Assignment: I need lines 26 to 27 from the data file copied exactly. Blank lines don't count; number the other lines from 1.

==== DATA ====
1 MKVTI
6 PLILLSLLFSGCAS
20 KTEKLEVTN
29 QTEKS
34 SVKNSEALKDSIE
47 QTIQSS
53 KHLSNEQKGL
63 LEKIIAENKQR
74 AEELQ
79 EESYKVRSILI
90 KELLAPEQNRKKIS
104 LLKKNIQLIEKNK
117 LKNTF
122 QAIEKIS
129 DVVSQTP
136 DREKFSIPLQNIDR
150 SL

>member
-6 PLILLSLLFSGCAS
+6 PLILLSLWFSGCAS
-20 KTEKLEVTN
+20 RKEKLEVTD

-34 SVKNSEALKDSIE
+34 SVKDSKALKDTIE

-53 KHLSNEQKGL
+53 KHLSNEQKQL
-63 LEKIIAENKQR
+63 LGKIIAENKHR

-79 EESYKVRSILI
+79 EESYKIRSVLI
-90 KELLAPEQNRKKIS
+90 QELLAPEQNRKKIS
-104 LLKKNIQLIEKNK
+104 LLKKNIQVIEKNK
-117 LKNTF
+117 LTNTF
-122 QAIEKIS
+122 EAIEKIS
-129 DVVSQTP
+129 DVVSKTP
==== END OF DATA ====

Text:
+53 KHLSNEQKQL
-63 LEKIIAENKQR